Pauls Valley, OK, Pauls Valley Democrat

State News

September 19, 2012

Keystone pipeline's path cuts across Native American land, history


CUSHING, Okla. —

"There are mass graves where people were buried after dying of smallpox," Thurman said over lunch at Rudolpho's Mexican Restaurant in a strip mall on Cushing's East Main Street. "There could be another buried out there."

His aide for cultural and historic preservation, Sandra Massey, added: "How many times do we have to move? Our dead are never at rest."

Nothing is clear-cut about the web of laws regarding Native Americans.

"There is no legal obligation to work with the tribes," said Lou Thompson, TransCanada's top liaison with Native Americans. "We do it because we have a policy. We believe it's a good, neighborly thing to do." He said the pipeline "is not passing through any tribal lands."

But many Native Americans in the United States — and their lawyers — insist that there are legal obligations under 19th-century treaties that affirmed sovereign status of Native American tribes, which do not pay state or federal taxes and which have their own governing councils and police forces.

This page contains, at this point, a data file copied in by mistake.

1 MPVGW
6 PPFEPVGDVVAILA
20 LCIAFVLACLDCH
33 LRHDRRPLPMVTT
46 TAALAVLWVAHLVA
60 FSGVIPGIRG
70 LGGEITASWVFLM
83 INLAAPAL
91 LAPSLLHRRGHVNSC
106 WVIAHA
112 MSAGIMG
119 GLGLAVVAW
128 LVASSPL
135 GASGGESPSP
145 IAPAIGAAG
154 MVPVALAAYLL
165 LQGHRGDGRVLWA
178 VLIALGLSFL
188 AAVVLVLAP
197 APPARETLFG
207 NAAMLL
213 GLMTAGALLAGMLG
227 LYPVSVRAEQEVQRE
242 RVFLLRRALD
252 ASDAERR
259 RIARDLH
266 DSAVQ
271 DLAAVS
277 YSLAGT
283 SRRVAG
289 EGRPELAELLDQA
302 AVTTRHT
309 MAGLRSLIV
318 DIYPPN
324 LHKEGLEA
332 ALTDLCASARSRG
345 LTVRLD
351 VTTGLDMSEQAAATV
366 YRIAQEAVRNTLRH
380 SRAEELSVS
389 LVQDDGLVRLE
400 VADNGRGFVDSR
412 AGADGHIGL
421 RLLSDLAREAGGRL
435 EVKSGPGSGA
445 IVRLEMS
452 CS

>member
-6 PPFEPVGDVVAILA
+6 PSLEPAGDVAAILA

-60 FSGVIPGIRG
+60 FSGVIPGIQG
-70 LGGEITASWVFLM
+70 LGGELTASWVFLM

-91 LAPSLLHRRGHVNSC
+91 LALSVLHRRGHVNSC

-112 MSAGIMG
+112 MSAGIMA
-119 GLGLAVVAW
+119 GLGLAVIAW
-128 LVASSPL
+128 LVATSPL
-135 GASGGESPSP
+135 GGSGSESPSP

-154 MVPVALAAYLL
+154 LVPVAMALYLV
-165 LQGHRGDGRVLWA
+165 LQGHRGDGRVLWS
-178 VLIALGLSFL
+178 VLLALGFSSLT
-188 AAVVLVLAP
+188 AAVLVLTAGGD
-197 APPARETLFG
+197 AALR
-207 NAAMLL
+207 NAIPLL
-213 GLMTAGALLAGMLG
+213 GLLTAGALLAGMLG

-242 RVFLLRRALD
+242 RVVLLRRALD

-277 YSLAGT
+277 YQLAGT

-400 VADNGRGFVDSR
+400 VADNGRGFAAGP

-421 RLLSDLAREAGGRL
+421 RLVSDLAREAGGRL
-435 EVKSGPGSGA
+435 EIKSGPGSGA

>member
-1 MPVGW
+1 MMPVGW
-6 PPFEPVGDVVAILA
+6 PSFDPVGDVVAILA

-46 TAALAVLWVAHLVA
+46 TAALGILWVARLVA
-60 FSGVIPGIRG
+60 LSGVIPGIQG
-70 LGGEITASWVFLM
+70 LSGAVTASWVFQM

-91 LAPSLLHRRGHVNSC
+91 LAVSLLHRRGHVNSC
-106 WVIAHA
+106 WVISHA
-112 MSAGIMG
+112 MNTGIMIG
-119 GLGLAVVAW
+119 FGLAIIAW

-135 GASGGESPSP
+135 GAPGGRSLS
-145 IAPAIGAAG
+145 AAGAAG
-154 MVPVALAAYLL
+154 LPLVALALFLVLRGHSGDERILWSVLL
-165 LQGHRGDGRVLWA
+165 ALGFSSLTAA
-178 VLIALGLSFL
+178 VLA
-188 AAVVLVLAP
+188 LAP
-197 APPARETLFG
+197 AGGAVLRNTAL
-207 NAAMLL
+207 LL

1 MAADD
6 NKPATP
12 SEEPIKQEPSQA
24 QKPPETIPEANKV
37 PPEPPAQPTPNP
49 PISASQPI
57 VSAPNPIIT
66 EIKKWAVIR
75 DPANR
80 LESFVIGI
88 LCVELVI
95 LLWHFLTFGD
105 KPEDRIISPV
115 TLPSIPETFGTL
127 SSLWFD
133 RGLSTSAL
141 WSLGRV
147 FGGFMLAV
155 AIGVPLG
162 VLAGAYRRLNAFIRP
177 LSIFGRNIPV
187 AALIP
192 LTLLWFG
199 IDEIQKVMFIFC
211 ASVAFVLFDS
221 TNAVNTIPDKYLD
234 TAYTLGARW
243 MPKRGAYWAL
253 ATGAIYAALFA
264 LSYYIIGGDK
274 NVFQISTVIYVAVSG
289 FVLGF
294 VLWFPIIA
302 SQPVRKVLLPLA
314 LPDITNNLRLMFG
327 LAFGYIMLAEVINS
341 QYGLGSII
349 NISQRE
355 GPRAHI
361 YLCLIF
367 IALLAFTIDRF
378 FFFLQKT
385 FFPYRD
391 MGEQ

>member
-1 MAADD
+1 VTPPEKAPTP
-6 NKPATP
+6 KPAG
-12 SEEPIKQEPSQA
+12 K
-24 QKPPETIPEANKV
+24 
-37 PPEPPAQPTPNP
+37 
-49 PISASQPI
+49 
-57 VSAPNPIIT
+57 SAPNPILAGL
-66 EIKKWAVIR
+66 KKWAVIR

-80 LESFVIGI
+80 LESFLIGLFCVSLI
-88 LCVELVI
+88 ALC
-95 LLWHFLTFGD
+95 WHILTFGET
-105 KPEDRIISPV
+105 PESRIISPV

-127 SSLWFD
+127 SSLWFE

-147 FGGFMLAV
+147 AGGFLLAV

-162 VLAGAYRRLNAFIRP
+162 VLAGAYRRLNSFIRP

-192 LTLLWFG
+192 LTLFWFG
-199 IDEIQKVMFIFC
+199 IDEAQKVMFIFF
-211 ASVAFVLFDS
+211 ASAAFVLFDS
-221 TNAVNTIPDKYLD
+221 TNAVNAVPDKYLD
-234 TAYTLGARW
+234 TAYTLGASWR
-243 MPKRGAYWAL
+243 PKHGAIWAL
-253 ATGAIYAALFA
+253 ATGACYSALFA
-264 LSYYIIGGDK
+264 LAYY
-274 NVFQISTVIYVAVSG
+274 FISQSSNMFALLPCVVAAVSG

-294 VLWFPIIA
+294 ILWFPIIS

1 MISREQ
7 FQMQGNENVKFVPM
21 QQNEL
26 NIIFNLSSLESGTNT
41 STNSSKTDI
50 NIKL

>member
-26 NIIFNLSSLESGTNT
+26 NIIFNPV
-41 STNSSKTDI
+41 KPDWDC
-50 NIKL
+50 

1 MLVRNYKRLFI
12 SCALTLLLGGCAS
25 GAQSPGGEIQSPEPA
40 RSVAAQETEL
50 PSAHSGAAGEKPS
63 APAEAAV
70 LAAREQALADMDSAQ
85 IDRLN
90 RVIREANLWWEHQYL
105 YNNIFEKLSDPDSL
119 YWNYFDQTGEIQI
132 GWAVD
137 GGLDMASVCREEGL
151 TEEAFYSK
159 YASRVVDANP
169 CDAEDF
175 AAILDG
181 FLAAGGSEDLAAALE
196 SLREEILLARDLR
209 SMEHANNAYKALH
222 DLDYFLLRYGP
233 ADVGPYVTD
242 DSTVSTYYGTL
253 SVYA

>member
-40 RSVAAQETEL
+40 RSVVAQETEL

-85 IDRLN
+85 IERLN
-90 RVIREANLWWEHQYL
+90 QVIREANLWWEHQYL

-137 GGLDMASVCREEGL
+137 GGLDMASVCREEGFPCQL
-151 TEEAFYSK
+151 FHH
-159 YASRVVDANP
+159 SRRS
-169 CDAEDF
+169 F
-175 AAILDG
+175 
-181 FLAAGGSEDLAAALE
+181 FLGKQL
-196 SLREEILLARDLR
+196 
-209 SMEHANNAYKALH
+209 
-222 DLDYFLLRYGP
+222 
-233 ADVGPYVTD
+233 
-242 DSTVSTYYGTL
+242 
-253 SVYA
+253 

Moreover, the more recent National Historic Preservation Act and the Native American Graves Protection and Repatriation Act of 1990 both provide for the protection of Indian burial sites and artifacts. "When it comes to jurisdiction, it's a tough question to answer," said Jennifer Baker, a Colorado-based lawyer who has worked closely with South Dakota tribes. "History has developed so that legal truths get overshadowed by factual realities, and judges tend to mold the law to reflect factual realities."

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A key reality is this: Even after Trans-Canada has secured the right to build from federal and state officials, it still could run into a hitch on — or near — tribal land.

TransCanada is trying to hammer out issues with Oklahoma and Texas tribes without a fight, so it can get on with digging. The company met with tribal leaders on July 11 at the Caddo Nation headquarters in Binger, Okla., and again on Aug. 3 at the Choctaw Inn, a hotel in Durant near the Choctaw tribe's headquarters and one of its seven casinos. Another meeting is set for Tulsa.

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